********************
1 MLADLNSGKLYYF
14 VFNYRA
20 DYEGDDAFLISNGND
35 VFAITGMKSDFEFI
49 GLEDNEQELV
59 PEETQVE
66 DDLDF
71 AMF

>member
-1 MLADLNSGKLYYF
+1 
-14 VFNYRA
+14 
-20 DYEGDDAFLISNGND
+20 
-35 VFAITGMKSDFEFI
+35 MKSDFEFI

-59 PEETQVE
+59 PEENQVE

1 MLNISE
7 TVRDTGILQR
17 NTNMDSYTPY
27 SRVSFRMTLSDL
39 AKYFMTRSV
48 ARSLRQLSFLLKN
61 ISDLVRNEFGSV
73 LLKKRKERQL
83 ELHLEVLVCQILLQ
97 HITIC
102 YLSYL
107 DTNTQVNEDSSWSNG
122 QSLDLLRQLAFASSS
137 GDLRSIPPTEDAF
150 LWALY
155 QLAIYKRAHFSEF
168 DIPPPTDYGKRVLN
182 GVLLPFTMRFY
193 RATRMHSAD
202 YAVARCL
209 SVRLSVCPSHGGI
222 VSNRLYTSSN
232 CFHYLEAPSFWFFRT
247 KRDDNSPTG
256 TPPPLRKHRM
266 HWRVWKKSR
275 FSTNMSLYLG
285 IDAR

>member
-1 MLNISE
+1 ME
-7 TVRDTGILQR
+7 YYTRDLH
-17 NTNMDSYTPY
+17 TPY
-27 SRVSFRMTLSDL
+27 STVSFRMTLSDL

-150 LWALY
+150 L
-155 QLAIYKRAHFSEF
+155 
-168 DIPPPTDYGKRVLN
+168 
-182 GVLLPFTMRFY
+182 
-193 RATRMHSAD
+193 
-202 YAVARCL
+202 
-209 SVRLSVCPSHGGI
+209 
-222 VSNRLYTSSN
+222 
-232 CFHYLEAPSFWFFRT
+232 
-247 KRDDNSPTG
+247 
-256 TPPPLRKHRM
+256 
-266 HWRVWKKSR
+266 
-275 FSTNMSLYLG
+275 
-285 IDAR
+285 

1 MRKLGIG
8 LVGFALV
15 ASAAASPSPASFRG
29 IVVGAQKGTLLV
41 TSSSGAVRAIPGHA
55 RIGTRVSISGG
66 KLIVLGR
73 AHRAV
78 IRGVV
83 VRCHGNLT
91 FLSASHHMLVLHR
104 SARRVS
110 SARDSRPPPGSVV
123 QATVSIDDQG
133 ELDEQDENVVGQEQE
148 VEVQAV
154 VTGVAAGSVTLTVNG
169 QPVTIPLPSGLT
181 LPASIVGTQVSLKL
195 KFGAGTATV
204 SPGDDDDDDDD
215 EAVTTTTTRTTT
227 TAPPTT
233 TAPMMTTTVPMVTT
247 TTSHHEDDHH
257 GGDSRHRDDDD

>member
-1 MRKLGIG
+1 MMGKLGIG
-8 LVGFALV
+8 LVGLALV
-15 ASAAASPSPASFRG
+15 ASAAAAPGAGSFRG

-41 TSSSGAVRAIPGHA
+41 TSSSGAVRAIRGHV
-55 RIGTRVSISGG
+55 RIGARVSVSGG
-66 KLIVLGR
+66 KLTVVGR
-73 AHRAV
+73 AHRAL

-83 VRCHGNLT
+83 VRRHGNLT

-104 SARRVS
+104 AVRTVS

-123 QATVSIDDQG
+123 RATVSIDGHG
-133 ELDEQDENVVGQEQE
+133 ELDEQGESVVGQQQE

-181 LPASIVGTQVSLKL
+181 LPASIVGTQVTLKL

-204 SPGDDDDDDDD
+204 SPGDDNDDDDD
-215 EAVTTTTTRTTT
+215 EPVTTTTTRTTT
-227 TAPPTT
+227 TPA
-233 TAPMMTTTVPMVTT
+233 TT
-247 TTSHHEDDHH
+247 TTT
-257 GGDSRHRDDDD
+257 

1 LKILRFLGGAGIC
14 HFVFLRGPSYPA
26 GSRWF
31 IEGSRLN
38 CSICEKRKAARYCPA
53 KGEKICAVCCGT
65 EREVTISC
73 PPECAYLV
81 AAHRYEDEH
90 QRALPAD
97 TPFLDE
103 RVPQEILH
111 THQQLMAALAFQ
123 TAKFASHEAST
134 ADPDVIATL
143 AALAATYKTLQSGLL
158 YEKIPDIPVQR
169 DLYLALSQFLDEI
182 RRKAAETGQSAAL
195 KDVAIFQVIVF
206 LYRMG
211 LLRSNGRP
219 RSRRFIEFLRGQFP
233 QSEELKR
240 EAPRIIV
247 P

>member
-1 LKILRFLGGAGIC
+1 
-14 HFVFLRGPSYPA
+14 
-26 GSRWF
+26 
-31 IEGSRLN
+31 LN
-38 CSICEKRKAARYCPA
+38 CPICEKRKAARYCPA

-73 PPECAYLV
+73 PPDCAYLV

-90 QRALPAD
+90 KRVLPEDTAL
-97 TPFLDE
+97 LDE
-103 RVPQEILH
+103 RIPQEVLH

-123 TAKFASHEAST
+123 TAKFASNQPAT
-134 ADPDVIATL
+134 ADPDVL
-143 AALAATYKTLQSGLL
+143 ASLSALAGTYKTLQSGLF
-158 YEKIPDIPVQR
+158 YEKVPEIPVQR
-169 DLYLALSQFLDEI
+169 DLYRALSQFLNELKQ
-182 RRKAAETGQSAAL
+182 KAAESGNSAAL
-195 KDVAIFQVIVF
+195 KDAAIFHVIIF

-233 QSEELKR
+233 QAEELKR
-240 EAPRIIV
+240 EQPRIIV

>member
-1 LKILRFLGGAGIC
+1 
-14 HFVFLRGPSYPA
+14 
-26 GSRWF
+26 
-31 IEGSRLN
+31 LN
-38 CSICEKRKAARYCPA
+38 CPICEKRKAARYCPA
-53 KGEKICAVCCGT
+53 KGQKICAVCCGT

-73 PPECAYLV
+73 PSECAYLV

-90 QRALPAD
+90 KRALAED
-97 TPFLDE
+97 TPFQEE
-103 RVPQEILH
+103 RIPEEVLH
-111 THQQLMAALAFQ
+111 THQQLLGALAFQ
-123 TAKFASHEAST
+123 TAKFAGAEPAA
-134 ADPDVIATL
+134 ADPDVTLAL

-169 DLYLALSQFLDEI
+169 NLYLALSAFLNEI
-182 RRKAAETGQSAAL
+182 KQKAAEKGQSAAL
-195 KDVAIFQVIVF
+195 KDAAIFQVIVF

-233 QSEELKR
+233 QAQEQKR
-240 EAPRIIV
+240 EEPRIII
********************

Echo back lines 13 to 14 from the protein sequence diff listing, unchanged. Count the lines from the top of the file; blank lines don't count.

+14 
-20 DYEGDDAFLISNGND